The goal of President Trump's latest executive order is clear enough: Fewer rules. But the way he's going about it — making agencies withdraw two old regulations every time they issue a new one — is a bit sloppy and probably will cause more problems than it solves, former Health and Human Services officials tell me.
That's mainly from Obama administration alums, so take it for what it's worth. But they weren't really hostile to the idea — they just don't think it will end well. Here's what the Trump team will probably find out as they implement the order:
- It takes time to figure out which regulations to withdraw. That "just adds a layer of work that may not be very productive," said Kathleen Sebelius, the former Health and Human Services secretary under President Barack Obama.
- If Republicans really want to repeal or even rewrite Obamacare, it's going to take a whole new set of rules to implement that, and the executive order is "more likely to slow things down rather than speed them up," said Sebelius.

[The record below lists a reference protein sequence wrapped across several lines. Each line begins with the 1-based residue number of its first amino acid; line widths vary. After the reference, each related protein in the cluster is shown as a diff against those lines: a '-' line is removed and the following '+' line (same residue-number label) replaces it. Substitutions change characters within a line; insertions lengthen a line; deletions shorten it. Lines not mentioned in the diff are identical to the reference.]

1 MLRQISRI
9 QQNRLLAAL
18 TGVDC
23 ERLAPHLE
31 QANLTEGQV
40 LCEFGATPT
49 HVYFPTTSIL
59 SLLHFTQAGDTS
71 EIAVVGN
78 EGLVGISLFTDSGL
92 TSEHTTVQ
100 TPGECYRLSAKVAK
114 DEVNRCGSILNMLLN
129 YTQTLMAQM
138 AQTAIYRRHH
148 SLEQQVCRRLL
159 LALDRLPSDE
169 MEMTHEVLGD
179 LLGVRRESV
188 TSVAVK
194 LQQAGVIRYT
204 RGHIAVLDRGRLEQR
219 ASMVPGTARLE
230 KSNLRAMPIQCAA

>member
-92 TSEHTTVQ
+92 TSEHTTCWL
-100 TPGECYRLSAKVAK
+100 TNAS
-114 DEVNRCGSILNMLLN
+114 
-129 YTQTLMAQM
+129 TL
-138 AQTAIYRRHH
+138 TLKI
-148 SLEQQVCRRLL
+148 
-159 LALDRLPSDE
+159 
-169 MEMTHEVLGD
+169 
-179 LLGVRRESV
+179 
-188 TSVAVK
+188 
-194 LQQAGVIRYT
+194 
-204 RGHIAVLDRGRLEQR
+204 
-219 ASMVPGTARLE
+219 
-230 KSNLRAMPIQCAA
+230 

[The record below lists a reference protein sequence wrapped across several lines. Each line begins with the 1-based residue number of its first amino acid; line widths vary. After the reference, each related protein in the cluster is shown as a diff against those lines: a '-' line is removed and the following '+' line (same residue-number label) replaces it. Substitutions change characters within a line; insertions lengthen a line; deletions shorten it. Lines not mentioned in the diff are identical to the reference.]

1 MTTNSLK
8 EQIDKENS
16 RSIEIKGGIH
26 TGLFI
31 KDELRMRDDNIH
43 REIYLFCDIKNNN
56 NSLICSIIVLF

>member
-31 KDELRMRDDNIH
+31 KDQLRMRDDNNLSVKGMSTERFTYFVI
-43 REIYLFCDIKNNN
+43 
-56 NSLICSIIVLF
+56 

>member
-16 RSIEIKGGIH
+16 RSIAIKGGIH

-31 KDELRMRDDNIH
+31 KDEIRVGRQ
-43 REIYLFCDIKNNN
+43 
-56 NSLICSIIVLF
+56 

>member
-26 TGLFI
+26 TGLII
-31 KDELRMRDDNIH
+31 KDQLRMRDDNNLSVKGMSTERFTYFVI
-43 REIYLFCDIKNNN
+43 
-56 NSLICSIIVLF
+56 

- It also takes a lengthy process just to get rid of a rule, said former HHS official Rima Cohen.
- There are also plenty of regulations that are routine, and that everyone wants — like updating payment rates for doctors.
Tom Scully, who ran the Centers for Medicare and Medicaid Services under President George W. Bush, said the order would be "a little clumsy, but I don't think it's undoable" — as long as the Office of Management and Budget doesn't apply the order too literally. More from Caitlin Owens and me here.